Trump is hurting Colorado skiing, says Aspen Skiing CEO
Author: Joey Bunch - November 9, 2018 - Updated: November 9, 2018
President Donald Trump’s policies on climate change and immigration are hurting Colorado’s signature ski industry, a skiing executive says.
“Our industry is on the front line of the battle,” Mike Kaplan, the CEO of Aspen Skiing Co., said of climate change in an interview with TV host Aaron Harber on KCDO-Channel 3 in Colorado (watch below).
Kaplan said he meets with policymakers in Denver and in Washington, D.C., to urge them to act on climate change. He said the outdoor industry has the platform to deliver such a message, with its lush landscapes and millions of annual visitors.
He favors a tax dividend to encourage more such programs and penalties for heavy emitters of carbon, a key ingredient of a warmer planet.
“We’ve see a 2 degree increase in Aspen since the resort was founded,” he said on “The Aaron Harber Show.” “That’s not a sustainable trend — 2 degrees every 50 years or so — and they say it’s going to accelerate.”
Kaplan said the iconic Colorado industry, as in other states, depends on foreign visitors and foreign workers, so Kaplan thinks the Trump administration is hurting his business and his town.
“We’re continuously looking for employees,” he said. “And we also have a very large number of Latinos in this community. We are very concerned about the current policies and practices that are pushing them into the shadows.
“You’ve got kids going to school worried about if their parents are going to be there when they get home.”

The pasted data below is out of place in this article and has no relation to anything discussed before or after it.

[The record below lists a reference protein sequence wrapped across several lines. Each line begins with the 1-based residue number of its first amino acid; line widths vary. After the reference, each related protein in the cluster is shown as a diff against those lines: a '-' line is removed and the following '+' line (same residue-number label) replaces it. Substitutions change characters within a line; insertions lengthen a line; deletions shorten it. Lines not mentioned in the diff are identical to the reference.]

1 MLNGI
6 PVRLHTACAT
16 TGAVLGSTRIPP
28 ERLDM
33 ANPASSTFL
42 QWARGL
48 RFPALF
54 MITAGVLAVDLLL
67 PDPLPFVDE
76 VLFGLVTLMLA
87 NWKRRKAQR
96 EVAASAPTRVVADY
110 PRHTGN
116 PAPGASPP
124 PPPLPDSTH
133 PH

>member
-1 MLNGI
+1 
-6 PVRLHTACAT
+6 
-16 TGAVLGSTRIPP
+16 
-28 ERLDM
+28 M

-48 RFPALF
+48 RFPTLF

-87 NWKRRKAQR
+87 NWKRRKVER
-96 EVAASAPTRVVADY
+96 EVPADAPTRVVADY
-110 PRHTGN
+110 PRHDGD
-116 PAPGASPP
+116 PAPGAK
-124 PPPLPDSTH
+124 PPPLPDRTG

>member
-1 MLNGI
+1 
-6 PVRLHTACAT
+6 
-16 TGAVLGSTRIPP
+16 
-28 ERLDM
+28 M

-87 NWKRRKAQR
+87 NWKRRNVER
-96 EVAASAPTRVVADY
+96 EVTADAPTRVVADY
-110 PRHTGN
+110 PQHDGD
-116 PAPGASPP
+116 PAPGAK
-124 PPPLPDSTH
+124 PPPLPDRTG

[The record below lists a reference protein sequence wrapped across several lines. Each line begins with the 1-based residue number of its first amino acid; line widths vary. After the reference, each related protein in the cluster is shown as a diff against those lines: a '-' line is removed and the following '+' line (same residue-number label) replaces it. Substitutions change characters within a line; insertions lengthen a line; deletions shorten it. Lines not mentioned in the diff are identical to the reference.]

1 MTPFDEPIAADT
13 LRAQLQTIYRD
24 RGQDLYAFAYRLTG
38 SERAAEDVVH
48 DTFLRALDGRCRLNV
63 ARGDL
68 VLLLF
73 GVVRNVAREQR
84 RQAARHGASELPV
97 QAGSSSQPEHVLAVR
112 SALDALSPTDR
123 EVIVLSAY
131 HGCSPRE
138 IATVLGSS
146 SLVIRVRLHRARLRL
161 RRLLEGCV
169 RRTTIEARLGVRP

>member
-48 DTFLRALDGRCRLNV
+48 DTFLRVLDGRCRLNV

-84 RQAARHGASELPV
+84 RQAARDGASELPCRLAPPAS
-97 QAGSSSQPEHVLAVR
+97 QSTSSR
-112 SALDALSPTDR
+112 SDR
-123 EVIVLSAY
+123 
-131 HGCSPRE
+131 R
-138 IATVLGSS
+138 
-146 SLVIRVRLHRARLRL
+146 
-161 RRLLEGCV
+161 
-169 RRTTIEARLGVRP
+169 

Trump family members are famous Aspen tourists, dropping a reported $300,000 there during a getaway last year.
Kaplan said resort towns such as Aspen struggle with the issue of affordable housing, making it hard to find staff for hotels, restaurants and other parts of the service industry.
Aspen Skiing Co. found that about half its employees live at least 20 miles out of town, so it moved all of its work that didn’t need to be at the foot of the mountain to offices in Basalt, where many employees could practically walk to work.
The company is also automating as much of its business as possible by offering self-service kiosks for lift tickets and encouraging people to use apps and buy more things in advance of arriving at the mountain.
The resort provides about 700 units for its 4,000 employees, and the public and private efforts in resort towns struggle to meet the challenge, an issue increasingly common in other parts of Colorado.
Kaplan said the Aspen resorts get only about 11 percent of their business from summer tourism and that needs to change, because world-class restaurants and other amenities are only getting used to their potential.
“For them to sit idle is a challenge for us, and a missed opportunity,” he told Harber.
Skiing makes up about 70 percent of the use of the slopes, with the rest coming from snowboarding, an activity that’s been in decline, Kaplan said. Tastes change and better skis are give skiing and edge, he said.